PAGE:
By Dave Gibbons
Published by Vertigo
I had been looking forward to The Originals, Dave Gibbons' graphic novel for quite some time. The preview book distributed to stores and available at the San Diego Comic-Con knocked my socks off. The promise of a sci-fi skew on the mod movement, something I'm too young to be familiar with but fascinated by nonetheless, was fresh and captivating. Unfortunately, The Originals is anything but.
Lel and Bok are two teens who long to be members of the hip mod gang, the Originals, and eventually become accepted. Part of the initiation involves roughing up the rival gang, the Dirt, who are a hoverbike riding squad of rebels without causes. As Lel moves deeper and deeper into the gang and into increasingly illegal activities, he finds love with a young girl who is part of the scene.
Dave Gibbons set this rather generic tale of the 3 G's (gangs, girls, and growing up!) in a science fiction-influenced England in order to recreate the sense of wonder he felt about the mod scene and its trappings in the reader. The initial splash page, in which the Originals make their first appearance did indeed fill me with awe. Arriving on their hovering bikes wearing bucket helmets and high collared "Mantle" trench coats did indeed seem exciting and otherworldly to me. The scooter designs quickly grow familiar and goofy, and, most regrettably, the spectacular fashions turn out to be little more than a plot device, as do many of the characters.
The rivalry between the Originals and the Dirt continues to escalate, and a casualty of the gangwar hits Lel close to home. It doesn't really matter, though, because the characters are types; the young tough looking to make it big, the loyal friend, the cool leader, and the best girl. The characters don't do much other than advance the plot, and the plot isn't even fresh or exciting. It's the sort of stock plot that a creator uses to hang more interesting ideas or emotions on to. There is no sense of personal revelation or insight in this story, and the story fails without it. This is what it feels like to read The Originals: character does this, then this, and then this happens, and then the character does this, and then this, and so on.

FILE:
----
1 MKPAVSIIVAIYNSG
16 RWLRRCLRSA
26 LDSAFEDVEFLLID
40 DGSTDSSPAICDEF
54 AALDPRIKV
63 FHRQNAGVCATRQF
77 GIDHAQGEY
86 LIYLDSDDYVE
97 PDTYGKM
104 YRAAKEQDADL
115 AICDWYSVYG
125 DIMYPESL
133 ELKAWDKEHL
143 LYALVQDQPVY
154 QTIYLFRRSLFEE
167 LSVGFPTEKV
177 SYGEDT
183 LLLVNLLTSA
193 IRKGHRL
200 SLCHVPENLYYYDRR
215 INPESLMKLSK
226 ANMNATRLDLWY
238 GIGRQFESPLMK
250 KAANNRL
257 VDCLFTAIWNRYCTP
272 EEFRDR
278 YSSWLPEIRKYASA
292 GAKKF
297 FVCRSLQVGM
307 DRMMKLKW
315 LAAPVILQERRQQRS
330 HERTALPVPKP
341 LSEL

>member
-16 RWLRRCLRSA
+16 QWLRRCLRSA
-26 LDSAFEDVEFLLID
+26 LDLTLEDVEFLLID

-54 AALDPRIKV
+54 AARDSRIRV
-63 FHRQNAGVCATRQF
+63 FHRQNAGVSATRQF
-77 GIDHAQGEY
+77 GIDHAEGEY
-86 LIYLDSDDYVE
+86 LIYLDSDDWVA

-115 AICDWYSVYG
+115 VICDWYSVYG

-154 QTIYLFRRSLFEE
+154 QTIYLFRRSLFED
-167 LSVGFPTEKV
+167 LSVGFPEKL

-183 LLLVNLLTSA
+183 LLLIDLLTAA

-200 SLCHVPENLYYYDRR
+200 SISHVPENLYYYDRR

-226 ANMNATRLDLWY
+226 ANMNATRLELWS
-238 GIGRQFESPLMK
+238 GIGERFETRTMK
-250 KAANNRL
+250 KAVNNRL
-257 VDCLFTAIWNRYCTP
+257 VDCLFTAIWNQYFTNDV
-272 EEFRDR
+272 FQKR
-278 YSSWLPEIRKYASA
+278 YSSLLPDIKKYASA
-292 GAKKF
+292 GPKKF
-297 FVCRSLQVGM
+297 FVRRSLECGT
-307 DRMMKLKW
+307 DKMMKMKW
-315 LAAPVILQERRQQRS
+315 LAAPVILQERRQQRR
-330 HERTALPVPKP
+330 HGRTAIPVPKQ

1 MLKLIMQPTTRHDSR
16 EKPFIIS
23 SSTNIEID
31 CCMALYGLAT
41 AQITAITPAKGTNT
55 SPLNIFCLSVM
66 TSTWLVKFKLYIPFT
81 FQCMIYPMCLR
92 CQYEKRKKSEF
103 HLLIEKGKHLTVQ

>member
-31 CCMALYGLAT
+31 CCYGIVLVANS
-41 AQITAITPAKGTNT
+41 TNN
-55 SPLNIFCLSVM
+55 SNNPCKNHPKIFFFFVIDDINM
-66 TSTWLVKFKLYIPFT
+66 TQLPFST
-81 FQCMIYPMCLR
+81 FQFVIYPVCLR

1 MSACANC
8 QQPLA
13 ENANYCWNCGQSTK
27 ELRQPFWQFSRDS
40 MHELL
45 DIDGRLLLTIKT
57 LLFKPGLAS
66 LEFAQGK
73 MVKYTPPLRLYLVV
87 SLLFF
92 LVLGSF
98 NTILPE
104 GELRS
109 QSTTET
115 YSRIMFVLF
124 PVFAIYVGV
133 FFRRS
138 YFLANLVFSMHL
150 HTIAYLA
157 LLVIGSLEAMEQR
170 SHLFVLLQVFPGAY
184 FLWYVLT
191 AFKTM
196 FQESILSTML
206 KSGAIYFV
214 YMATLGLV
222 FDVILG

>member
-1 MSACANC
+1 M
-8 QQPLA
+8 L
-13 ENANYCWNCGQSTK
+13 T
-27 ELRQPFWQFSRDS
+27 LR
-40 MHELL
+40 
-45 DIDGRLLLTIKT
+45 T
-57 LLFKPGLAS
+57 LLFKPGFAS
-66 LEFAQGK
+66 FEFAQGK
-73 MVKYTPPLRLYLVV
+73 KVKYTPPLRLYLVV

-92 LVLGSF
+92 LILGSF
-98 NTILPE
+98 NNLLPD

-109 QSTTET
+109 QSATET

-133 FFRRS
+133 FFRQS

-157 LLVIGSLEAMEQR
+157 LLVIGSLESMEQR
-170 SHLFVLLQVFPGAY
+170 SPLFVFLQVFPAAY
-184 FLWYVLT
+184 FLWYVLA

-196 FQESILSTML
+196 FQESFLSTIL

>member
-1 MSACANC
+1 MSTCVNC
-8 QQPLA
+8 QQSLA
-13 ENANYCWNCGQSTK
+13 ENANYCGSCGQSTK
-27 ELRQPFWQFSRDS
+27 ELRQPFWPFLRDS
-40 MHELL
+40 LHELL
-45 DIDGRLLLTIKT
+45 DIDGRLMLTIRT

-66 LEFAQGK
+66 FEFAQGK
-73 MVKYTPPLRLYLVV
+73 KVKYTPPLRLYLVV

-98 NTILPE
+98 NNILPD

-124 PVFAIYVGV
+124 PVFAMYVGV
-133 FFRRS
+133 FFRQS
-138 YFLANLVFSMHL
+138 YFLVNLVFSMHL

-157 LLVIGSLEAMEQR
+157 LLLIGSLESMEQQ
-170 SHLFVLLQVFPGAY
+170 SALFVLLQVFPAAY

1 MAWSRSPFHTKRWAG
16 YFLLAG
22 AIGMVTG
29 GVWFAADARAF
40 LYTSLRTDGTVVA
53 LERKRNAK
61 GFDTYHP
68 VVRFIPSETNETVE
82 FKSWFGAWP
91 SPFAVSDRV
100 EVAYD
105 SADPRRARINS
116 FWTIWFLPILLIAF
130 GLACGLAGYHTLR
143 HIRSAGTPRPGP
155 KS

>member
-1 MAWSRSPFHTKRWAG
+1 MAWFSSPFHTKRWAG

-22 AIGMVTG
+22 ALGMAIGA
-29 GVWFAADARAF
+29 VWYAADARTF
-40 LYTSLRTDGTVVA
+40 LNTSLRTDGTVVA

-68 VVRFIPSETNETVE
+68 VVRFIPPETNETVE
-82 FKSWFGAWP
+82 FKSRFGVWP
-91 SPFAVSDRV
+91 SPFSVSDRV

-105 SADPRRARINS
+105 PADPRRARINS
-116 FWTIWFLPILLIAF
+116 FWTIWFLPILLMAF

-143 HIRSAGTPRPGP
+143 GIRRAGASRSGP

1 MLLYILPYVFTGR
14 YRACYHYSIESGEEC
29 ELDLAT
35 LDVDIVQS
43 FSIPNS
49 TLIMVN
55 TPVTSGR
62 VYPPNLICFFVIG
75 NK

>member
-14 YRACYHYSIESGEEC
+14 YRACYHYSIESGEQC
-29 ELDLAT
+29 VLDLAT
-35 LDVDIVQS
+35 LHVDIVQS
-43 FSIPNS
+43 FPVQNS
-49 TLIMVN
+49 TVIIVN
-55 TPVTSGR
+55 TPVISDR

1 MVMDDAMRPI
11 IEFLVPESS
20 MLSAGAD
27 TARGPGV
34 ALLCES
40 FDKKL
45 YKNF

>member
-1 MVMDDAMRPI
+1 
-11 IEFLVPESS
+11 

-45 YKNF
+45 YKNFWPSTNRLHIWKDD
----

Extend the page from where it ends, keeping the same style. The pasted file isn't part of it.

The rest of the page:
Although it doesn't work as a story, The Originals is sill marvelously drawn by Gibbons, one of the great comic book artists of the past twenty years. It is certainly what I expected it would be, not straying too far from his established style, but certainly more refined and with the addition of a new shading trick. The thick, open lines leave a lot of room for the rich gray tones which take the place of color in the book. The gray tones are used well and give the book a very appealing and distinct look, but often look pixely.
The designs for the scooters and the other sci-fi apparati, (of which there are very few) are sharp but uninspired, and from the perspective of someone who really doesn't know any better, it all looks very "mod." There are some interesting storytelling devices used as well. The panels are swimming in a black abyss, which sometimes swallows the page, and it's all very cinematic. If only the story and characters had transcended their exploitation film progenitors, giving us real people to care about instead of cliché's there only to titilate and amuse us.
-- Jef Harmatz
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